In an institution like the Church we naturally revere those ancient members who were associated with Christ himself, or at least with members of the next generation who had known His apostles and the earliest disciples.
St. Irenaeus was proud to have studied under St. Polycarp of Smyrna, for Polycarp had been a disciple of St. John the Evangelist. Along with this reverence went the saint’s sense of the importance of adhering to the doctrines handed down from apostolic sources. When in the late second century St. Irenaeus was called on to be the “founder of Christian theology”, in refuting the Gnostic heretics who were distorting Christian teachings, he appealed to the traditional teachings as the proof of their errors.
Irenaeus of Lyons was not Lyonnais by birth. He was born in Asia Minor, quite likely at Smyrna. There he received an excellent education and was ordained a priest.
As early as the second century a considerable number of Greeks were migrating from Greece to Gaul (the present France), and settling particularly on its southern coast and up along the Rhone River on which the city of Lyons was located. Irenaeus joined this migration in order to serve under St. Pothinus, the Greek-born first bishop of Lyons. There he worked not only among the expatriate Greeks but also as a missionary to the Gallic pagans. Since the Gauls were Celts, he took pains to learn their difficult tongue.
The name “Irenaeus” means “peacemaker”. The saint could not have been better named. In two instances, especially when diplomacy was required, he proved himself an able middleman. In the year 177, after a severe persecution had broken out in the Lyons area, the church at Lyons sent him as an ambassador to Pope Eleutherius in Rome to urge him to treat with mercy a group of their Asiatic friends who were in error but simply misguided. While Irenaeus was in Rome, the Roman magistrate of Lyons declared war on the local Christians, and executed Pothinus and a number of others.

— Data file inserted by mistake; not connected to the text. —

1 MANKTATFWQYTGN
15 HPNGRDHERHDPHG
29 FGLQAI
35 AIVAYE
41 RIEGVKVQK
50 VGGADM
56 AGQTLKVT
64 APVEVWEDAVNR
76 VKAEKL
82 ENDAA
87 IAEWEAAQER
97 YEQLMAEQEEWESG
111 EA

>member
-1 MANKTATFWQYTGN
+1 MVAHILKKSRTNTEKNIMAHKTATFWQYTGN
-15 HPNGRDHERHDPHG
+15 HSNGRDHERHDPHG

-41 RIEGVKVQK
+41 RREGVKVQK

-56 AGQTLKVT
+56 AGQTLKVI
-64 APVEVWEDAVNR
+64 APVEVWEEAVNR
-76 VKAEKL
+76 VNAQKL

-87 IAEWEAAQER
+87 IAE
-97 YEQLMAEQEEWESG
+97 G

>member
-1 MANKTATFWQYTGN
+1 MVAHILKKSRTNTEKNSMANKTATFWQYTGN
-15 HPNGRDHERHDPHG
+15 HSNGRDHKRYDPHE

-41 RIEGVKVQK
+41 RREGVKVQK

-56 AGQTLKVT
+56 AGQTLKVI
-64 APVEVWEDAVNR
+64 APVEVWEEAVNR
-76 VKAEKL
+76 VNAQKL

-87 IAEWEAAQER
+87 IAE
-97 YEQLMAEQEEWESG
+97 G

Returning to Gaul, Irenaeus was elected bishop of Lyons to succeed St. Pothinus. Fortunately, the blood-letting was not renewed, so he held the episcopal post for the next twenty years. While the details of his years as bishop have not come down to us, one other peacemaking event is well known: Around 198 he successfully persuaded Pope Victor III to remove the excommunication that he had visited on some Eastern churchmen who celebrated the Pasch on a date different from the common one.
Even in writing against heretics, peacemaker Irenaeus sought more to reason with than to condemn. His deep knowledge of, and devotion to the faith often led him to express profound thoughts in his writings. He says of God, for instance, that “He is all thought, all will, all mind, all light, all eye, all ear, all fountain of every good.” Contrasting Eve and Mary, he writes, “The knot of Eve’s disobedience was loosed by the obedience of Mary.” It is good, he also observes, for us to have to struggle for a heavenly crown: “Those things that come to us spontaneously are not loved as much as those that are obtained by anxious care.”
But what impressed him most was that the Catholic faith was everywhere identical, whether among Germans, Spaniards, Celts, Libyans, Egyptians, or Mideasterners. “Just as the sun, that creature of God, is one and the same throughout the whole world, so also the preaching of the truth shines everywhere.”
If we want to know the truth, therefore, Irenaeus tells us, we need simply check the doctrine that has been passed down in the various dioceses traceable back to the Apostles, the church of Rome in particular. In listening to our bishop’s teaching, we hear Christ’s own teaching, he said: “for the Apostles, like a rich man in a bank, deposited with the Church … everything that pertains to the truth, and everyone whosoever wishes, draws from her the drink of life.”
How comforting is that reassurance!
–Father Robert F. McNamara